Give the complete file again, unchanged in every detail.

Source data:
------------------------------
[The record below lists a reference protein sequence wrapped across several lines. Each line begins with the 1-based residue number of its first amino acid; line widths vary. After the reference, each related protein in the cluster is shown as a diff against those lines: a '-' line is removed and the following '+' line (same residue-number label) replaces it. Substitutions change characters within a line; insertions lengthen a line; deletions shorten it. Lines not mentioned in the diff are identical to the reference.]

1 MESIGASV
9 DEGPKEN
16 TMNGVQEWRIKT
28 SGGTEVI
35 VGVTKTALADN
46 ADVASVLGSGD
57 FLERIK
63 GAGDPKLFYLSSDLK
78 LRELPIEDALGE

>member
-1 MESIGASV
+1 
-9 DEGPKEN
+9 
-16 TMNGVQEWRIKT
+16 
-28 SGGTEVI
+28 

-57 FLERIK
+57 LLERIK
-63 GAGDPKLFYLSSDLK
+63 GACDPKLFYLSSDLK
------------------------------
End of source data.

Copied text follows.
[The record below lists a reference protein sequence wrapped across several lines. Each line begins with the 1-based residue number of its first amino acid; line widths vary. After the reference, each related protein in the cluster is shown as a diff against those lines: a '-' line is removed and the following '+' line (same residue-number label) replaces it. Substitutions change characters within a line; insertions lengthen a line; deletions shorten it. Lines not mentioned in the diff are identical to the reference.]

1 MESIGASV
9 DEGPKEN
16 TMNGVQEWRIKT
28 SGGTEVI
35 VGVTKTALADN
46 ADVASVLGSGD
57 FLERIK
63 GAGDPKLFYLSSDLK
78 LRELPIEDALGE

>member
-1 MESIGASV
+1 
-9 DEGPKEN
+9 
-16 TMNGVQEWRIKT
+16 
-28 SGGTEVI
+28 

-57 FLERIK
+57 LLERIK
-63 GAGDPKLFYLSSDLK
+63 GACDPKLFYLSSDLK